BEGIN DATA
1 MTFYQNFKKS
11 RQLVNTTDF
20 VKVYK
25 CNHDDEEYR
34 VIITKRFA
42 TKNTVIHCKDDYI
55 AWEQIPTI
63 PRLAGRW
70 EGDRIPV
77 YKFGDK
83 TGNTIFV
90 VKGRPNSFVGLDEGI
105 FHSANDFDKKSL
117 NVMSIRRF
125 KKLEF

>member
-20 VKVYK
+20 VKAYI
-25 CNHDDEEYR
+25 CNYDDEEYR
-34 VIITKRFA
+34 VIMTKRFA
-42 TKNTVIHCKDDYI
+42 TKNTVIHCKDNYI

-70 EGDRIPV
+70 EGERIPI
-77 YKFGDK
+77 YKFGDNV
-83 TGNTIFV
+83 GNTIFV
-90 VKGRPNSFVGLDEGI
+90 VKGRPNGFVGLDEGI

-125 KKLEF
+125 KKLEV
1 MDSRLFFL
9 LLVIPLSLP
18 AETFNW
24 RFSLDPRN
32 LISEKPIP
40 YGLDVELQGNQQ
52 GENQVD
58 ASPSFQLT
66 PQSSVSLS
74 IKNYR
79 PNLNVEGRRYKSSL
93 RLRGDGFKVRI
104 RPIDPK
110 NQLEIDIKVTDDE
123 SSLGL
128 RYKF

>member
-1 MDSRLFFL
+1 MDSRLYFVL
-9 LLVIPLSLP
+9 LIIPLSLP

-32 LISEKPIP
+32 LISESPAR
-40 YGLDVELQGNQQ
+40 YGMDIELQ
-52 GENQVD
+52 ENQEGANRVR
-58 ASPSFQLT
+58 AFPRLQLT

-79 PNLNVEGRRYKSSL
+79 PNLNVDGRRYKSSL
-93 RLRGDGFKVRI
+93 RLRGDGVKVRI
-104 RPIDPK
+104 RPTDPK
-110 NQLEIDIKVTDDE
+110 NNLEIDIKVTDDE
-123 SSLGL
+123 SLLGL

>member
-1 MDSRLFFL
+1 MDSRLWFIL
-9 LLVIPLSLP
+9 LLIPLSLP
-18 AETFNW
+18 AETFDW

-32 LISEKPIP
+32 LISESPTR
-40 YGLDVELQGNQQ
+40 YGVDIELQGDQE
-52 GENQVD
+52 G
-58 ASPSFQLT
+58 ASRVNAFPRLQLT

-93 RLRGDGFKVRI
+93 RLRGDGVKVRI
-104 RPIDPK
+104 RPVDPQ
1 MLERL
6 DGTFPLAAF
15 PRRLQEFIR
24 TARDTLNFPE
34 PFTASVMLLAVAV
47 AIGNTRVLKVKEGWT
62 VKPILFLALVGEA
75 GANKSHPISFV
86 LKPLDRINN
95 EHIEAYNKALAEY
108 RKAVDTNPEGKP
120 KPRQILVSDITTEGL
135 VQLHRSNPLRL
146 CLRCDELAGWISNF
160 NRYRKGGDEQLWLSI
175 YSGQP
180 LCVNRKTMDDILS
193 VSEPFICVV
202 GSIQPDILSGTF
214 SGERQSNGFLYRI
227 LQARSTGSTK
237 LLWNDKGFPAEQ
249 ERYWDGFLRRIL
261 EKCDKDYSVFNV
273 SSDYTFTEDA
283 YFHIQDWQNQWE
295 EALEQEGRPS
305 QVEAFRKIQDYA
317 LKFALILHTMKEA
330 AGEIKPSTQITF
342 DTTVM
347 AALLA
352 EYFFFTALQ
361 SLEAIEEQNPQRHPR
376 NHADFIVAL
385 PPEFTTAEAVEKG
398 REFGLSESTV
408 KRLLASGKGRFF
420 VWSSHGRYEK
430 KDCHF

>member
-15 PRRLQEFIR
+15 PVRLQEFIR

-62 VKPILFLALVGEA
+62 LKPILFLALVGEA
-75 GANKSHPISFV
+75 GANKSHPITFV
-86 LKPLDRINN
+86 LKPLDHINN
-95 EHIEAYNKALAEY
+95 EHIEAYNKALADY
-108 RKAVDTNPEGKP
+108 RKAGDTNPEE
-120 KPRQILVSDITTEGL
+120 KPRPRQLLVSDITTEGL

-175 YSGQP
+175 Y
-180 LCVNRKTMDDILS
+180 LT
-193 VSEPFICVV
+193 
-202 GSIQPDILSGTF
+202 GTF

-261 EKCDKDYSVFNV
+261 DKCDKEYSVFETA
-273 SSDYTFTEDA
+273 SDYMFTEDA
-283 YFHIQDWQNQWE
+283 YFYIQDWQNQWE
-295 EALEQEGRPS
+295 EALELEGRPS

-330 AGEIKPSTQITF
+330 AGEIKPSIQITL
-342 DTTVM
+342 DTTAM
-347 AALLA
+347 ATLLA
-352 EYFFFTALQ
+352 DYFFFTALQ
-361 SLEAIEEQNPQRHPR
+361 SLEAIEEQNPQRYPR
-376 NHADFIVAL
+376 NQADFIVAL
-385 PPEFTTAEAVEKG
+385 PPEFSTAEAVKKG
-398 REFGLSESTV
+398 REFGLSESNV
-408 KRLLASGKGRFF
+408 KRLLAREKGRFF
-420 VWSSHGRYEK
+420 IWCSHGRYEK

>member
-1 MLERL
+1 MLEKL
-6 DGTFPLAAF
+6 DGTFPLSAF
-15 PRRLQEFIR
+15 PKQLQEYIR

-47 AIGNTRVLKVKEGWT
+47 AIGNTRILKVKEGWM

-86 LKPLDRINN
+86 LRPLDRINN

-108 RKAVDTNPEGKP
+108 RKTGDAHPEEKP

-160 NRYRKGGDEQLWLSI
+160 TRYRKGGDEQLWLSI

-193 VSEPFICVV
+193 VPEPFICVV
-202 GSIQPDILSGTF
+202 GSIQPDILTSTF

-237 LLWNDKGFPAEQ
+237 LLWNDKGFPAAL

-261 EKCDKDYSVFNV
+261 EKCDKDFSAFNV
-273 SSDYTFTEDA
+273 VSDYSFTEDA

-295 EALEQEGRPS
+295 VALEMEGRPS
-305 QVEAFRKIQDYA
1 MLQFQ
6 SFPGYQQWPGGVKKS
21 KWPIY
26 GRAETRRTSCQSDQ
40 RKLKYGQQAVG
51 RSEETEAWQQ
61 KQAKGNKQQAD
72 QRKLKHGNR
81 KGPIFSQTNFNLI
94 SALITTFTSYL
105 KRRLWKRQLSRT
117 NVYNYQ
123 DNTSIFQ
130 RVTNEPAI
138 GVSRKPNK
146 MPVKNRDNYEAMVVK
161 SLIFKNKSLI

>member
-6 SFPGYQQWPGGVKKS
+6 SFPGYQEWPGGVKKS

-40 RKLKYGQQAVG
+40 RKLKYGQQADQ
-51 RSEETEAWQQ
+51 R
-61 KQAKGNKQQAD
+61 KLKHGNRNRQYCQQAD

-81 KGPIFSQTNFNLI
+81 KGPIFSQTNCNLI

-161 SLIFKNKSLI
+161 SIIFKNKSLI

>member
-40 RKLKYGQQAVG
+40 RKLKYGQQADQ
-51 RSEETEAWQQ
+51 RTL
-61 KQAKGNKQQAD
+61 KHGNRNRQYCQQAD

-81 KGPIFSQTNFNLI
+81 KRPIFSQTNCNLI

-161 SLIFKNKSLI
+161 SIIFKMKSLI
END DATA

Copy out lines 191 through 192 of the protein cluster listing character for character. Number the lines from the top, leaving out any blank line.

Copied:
-47 AIGNTRVLKVKEGWT
+47 AIGNTRILKVKEGWM